Sunday, May 18, 2014

the book thief

In 1939 Nazi Germany, Liesel Meninger is sent to Molching to live with a foster family.

While there is something to be said for USian detective stories, what people usually think of as “novels” are not really my cappuccino. The Book Thief was a rare but wonderful exception; so exceptional, in fact, that I was surprised to learn it was written by an Australian.

When a film is made from a novel, I prefer to read the novel first. Seeing a movie before reading the novel can kill the imagination - when we read the novel later all we can picture from descriptions is what the movie maker imagined.
The Book Thief is a masterful piece of writing I devoured gluttonously, before re-reading it to fully appreciate the writing style.
Seeing the movie is stage three in the order of events, when for me the fun is looking at how the book has been adapted, what has been omitted, and whether or not what I thought the novel was saying has been faithfully represented.

Markus Zusak not only respects the principle of “show, don’t tell”, one interesting way he does this is by turning nouns and verbs on their head:
Every night, Liesel would nightmare.
A bathrobe answered the door.
Arms and elbows fought for room.
When he doesn’t “show” Markus often includes a little observation in the direct telling:
On the ration cards of Germany there was no listing for punishment, but everyone had to take their turn.

Someone suggested to me recently that what happened in the book was all covered in the movie. I doubted it and, dare I say it, I was right.
Cramming a decent novel into roughly 90 minutes of film is a challenge. Some sub-plots have to be dropped, which can reduce 3 dimensional characters into 2 or even 1 dimensional props. It was a bit sad that this happened to the Burgermeister’s Wife. It even happened, to some extent, to Max, one of the central characters in the story.

In the movie, much of the story is about one family rebelling against the insanity of Nazi Germany: It makes Hans and Rosa Hubermann, along with Liesel, appear heroic in a David and Goliath sort of way – something movies must often do to establish and maintain any kind of momentum. In real life, however, when a whole bunch of people are Davids together, no one person appears quite so heroic.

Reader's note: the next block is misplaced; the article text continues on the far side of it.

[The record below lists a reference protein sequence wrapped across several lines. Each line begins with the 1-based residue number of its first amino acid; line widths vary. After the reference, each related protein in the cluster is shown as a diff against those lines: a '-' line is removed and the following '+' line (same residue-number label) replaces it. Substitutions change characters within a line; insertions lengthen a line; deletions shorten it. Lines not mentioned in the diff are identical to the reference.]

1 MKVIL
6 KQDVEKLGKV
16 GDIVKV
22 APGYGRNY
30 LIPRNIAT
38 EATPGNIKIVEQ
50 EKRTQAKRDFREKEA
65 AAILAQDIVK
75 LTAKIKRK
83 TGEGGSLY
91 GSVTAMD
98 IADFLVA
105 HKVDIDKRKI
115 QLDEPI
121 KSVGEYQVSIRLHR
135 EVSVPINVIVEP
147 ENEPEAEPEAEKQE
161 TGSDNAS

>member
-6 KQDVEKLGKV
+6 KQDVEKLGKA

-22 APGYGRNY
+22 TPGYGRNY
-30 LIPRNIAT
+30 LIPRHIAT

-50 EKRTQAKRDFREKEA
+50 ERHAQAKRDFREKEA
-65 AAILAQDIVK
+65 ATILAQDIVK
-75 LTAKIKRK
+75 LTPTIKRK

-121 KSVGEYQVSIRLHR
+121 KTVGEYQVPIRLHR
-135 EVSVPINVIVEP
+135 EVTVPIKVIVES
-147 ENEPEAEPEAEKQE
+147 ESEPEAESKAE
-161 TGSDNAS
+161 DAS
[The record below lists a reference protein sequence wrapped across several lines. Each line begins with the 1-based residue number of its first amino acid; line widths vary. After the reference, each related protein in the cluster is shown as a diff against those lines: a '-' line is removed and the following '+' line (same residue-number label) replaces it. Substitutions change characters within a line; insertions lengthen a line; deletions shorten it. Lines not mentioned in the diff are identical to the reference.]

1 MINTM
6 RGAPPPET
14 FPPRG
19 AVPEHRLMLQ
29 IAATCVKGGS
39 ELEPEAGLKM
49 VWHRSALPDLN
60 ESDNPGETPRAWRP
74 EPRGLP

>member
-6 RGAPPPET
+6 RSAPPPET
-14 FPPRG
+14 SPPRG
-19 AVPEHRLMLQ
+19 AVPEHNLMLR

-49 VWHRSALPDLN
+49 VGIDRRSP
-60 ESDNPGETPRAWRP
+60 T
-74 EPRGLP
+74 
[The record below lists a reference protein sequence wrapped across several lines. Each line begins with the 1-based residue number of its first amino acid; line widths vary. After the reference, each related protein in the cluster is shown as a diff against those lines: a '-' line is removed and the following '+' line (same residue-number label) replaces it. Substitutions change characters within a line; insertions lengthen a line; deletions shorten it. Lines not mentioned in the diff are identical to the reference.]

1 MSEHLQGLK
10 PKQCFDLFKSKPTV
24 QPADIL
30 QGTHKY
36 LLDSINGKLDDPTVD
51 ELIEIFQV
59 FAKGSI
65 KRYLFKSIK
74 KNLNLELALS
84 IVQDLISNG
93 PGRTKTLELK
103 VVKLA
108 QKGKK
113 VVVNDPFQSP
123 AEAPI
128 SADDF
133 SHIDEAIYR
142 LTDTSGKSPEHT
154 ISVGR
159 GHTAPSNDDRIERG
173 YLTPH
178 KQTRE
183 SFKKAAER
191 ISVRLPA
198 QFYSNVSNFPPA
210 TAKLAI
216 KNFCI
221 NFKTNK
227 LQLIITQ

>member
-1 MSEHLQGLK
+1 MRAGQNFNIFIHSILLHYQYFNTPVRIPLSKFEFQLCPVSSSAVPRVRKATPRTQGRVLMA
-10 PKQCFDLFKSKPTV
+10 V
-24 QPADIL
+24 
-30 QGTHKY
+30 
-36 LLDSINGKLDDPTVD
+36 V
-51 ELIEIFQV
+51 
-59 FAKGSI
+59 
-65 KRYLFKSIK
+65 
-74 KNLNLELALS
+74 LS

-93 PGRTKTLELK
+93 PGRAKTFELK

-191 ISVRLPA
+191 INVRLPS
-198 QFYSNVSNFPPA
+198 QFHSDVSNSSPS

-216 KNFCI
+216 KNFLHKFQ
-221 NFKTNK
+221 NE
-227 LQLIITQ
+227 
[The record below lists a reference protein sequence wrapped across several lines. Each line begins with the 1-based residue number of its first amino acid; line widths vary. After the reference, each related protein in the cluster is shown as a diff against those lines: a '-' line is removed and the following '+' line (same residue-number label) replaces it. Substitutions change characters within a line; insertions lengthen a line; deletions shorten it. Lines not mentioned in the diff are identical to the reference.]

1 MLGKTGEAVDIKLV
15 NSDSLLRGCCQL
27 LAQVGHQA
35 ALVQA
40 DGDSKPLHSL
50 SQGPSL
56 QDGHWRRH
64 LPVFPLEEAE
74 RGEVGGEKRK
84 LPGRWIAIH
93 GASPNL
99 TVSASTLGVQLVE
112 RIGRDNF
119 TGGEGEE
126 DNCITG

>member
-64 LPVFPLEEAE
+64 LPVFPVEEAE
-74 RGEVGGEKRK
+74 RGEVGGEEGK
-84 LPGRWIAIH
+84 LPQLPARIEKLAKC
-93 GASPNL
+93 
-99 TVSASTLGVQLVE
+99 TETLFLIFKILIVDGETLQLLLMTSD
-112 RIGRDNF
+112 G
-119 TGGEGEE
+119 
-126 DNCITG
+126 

Zusak’s novel, with the luxury of as much space and time as needed, not only showed that there are more heroes in a community than we might otherwise believe, but that everyone has their own unique way of being a hero. It's this sense of balance, of not taking sides and of shifting away from stereotypes that doesn't quite come across in the movie.

Markus Zusak has said, about writing The Book Thief;
When I was growing up in suburban Sydney, I was told stories of cities on fire and Jews being marched to concentration camps. Both my parents grew up in Europe during World War II, and although they were extremely young at the time, in hindsight, they were able to understand many things.
Two stories my mother told me about growing up in Munich always stuck with me. One was about a burning sky when the city was bombed. The other was about a boy being whipped on the street for giving a starving Jewish man a piece of bread. The man sank to his knees and thanked the boy, but the bread was stripped away and both the taker of the bread and the giver were punished.
This showed me that there was another side to Nazi Germany, and it was a side I wanted to write about.

The direction of the movie was at times clever and imaginative. It was well cast, with Nico Liersch doing a brilliant job of playing Rudy. The ending was faithful to the novel but in a very schmaltzy, clunky way. 

The uniting theme of the novel is about the unique and different significance a book theft might have for any number of different people. There are one or two hints about this significance in the movie but, in the end, it is just a story about a girl who steals books. 

It's not the sort of movie I would enjoy watching over and over.

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